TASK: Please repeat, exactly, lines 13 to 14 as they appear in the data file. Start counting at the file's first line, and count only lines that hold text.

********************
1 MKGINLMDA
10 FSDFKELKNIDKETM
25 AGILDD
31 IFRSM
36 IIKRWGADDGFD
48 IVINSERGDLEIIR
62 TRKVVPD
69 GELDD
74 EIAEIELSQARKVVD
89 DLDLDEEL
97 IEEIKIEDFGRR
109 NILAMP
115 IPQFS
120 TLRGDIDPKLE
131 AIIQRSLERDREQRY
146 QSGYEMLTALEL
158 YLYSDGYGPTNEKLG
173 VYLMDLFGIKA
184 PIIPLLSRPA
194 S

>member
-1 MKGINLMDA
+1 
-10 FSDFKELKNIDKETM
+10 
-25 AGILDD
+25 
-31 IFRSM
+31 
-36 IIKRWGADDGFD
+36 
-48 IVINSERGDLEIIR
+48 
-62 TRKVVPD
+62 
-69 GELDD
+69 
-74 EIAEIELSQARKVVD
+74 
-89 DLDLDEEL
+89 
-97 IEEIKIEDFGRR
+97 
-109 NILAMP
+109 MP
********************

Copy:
115 IPQFS
120 TLRGDIDPKLE